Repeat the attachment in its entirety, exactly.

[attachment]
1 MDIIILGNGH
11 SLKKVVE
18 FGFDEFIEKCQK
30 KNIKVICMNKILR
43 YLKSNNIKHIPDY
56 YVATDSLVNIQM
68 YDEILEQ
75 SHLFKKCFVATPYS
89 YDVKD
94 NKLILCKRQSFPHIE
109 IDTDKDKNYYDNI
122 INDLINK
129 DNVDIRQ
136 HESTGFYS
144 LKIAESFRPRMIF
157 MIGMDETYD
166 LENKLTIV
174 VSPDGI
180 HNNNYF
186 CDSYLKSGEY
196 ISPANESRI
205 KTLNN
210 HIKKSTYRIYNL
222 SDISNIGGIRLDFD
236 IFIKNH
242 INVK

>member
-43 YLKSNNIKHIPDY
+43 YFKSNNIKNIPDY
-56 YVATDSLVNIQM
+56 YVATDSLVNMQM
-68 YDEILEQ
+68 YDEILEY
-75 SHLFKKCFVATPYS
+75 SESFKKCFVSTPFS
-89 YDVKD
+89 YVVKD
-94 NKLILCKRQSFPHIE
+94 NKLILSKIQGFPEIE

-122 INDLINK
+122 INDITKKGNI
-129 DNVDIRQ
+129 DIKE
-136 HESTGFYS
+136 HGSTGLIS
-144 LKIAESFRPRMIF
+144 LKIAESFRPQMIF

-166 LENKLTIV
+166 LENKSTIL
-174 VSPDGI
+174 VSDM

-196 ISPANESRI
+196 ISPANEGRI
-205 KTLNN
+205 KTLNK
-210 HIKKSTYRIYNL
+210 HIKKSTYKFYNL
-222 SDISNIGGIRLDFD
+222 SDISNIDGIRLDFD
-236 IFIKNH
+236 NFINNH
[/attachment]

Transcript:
1 MDIIILGNGH
11 SLKKVVE
18 FGFDEFIEKCQK
30 KNIKVICMNKILR
43 YLKSNNIKHIPDY
56 YVATDSLVNIQM
68 YDEILEQ
75 SHLFKKCFVATPYS
89 YDVKD
94 NKLILCKRQSFPHIE
109 IDTDKDKNYYDNI
122 INDLINK
129 DNVDIRQ
136 HESTGFYS
144 LKIAESFRPRMIF
157 MIGMDETYD
166 LENKLTIV
174 VSPDGI
180 HNNNYF
186 CDSYLKSGEY
196 ISPANESRI
205 KTLNN
210 HIKKSTYRIYNL
222 SDISNIGGIRLDFD
236 IFIKNH
242 INVK

>member
-43 YLKSNNIKHIPDY
+43 YFKSNNIKNIPDY
-56 YVATDSLVNIQM
+56 YVATDSLVNMQM
-68 YDEILEQ
+68 YDEILEY
-75 SHLFKKCFVATPYS
+75 SESFKKCFVSTPFS
-89 YDVKD
+89 YVVKD
-94 NKLILCKRQSFPHIE
+94 NKLILSKIQGFPEIE

-122 INDLINK
+122 INDITKKGNI
-129 DNVDIRQ
+129 DIKE
-136 HESTGFYS
+136 HGSTGLIS
-144 LKIAESFRPRMIF
+144 LKIAESFRPQMIF

-166 LENKLTIV
+166 LENKSTIL
-174 VSPDGI
+174 VSDM

-196 ISPANESRI
+196 ISPANEGRI
-205 KTLNN
+205 KTLNK
-210 HIKKSTYRIYNL
+210 HIKKSTYKFYNL
-222 SDISNIGGIRLDFD
+222 SDISNIDGIRLDFD
-236 IFIKNH
+236 NFINNH